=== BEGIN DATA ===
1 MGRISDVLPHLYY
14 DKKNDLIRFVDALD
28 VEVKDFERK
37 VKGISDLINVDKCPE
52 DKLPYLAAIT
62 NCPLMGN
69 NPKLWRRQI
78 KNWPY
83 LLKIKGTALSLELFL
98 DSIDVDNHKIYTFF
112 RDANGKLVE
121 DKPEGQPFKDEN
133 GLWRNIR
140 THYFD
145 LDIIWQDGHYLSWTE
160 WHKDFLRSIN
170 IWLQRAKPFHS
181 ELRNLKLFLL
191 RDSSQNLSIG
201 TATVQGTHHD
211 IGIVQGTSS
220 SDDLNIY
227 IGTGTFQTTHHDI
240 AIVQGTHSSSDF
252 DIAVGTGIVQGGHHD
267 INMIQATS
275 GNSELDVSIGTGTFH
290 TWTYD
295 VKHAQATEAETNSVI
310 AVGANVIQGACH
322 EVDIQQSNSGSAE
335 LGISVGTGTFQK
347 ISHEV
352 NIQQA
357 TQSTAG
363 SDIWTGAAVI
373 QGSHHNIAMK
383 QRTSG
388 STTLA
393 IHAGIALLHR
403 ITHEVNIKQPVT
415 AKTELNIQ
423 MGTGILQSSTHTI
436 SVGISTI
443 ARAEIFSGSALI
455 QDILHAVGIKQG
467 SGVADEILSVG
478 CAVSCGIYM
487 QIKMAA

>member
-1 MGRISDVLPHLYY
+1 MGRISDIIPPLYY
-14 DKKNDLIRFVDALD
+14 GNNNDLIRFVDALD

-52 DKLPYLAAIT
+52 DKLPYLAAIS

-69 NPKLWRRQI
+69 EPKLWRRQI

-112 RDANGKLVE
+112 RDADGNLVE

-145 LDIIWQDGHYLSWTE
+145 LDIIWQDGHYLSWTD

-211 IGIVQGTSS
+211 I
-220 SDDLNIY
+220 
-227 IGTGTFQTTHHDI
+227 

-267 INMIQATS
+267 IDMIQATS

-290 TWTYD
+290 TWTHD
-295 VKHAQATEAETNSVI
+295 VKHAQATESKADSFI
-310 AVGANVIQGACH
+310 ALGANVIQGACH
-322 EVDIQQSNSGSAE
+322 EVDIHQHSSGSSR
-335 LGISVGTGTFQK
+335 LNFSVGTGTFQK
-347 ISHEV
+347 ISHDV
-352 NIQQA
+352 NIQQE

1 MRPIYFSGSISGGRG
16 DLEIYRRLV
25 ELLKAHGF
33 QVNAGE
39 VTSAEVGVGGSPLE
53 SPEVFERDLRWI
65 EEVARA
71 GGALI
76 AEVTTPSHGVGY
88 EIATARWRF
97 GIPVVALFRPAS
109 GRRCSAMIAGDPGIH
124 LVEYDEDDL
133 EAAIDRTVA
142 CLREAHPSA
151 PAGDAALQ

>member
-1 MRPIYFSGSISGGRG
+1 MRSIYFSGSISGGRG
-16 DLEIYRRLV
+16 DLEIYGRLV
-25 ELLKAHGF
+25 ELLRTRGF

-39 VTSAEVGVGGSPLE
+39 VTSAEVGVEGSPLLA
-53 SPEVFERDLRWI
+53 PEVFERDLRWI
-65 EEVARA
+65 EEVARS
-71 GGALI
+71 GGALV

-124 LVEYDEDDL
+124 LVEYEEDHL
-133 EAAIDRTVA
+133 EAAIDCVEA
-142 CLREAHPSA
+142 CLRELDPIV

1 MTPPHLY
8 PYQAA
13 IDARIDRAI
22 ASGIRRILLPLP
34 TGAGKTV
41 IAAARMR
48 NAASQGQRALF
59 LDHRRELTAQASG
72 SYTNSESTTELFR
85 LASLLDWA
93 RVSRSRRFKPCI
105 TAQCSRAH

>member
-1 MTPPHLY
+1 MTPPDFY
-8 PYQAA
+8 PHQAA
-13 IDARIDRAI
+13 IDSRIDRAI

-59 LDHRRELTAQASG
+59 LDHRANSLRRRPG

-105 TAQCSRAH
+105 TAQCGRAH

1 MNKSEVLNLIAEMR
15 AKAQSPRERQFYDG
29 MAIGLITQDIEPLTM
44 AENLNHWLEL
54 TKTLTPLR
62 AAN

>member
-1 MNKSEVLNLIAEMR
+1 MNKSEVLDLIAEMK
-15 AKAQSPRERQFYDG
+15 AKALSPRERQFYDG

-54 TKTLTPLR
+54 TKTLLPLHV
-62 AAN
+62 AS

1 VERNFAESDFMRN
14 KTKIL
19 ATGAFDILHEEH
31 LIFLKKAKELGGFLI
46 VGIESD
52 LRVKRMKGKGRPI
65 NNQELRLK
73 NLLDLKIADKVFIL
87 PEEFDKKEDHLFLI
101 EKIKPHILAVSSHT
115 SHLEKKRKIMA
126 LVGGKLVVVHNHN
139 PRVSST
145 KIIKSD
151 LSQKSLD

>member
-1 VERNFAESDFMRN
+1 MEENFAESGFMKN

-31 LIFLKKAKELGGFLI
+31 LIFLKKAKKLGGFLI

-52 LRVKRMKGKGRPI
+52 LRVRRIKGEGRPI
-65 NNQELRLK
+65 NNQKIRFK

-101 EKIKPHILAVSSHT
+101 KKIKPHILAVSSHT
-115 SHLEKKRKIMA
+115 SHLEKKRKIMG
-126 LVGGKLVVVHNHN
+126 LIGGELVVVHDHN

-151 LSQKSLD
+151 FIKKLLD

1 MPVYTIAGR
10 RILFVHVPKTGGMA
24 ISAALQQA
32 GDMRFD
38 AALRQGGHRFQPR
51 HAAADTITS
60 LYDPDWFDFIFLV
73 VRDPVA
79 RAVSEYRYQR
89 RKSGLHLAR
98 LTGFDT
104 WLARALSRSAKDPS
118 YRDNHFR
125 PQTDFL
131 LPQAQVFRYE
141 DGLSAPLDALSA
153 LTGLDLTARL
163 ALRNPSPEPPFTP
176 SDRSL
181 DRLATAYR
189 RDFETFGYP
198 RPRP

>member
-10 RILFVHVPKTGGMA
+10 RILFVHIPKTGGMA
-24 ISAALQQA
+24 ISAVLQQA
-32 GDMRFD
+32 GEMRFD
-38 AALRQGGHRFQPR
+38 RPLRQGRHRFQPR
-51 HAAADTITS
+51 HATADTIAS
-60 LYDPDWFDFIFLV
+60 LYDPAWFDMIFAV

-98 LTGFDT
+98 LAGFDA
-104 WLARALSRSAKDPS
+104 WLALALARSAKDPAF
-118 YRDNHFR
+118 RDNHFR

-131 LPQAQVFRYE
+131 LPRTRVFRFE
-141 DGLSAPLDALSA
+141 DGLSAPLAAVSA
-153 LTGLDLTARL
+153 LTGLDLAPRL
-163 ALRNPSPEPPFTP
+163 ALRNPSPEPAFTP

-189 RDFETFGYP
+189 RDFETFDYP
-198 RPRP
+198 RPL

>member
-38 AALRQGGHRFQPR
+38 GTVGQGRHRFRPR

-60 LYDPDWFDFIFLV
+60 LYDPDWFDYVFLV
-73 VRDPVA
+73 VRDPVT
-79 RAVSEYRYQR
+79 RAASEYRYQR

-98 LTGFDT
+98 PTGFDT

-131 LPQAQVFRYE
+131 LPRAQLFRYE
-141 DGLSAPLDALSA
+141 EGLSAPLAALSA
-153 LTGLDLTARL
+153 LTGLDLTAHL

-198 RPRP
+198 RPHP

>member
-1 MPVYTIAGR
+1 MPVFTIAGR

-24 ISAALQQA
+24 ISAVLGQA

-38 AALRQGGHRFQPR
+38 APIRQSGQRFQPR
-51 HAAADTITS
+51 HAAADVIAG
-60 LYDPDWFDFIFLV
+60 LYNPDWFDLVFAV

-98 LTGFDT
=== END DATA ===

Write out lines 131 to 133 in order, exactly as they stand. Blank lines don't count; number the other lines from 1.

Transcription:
85 LASLLDWA
93 RVSRSRRFKPCI
105 TAQCSRAH